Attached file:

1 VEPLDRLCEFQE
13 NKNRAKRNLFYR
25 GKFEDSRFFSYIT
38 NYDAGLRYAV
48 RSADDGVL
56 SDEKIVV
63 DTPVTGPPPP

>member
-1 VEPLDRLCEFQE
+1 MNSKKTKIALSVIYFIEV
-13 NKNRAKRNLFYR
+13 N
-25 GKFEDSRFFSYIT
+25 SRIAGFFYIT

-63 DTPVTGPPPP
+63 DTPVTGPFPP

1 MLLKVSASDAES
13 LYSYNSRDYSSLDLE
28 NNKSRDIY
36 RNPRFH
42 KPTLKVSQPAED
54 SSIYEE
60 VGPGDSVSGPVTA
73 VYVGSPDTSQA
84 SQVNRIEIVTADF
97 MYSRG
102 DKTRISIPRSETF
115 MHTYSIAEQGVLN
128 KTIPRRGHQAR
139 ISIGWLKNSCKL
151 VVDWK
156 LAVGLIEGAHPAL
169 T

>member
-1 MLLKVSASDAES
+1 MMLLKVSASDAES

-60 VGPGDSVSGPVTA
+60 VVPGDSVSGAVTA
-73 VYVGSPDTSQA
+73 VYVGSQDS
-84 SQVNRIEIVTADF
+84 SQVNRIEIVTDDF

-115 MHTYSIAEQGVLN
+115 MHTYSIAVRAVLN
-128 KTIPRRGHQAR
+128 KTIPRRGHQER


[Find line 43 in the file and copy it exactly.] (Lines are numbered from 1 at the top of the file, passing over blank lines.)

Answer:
-115 MHTYSIAEQGVLN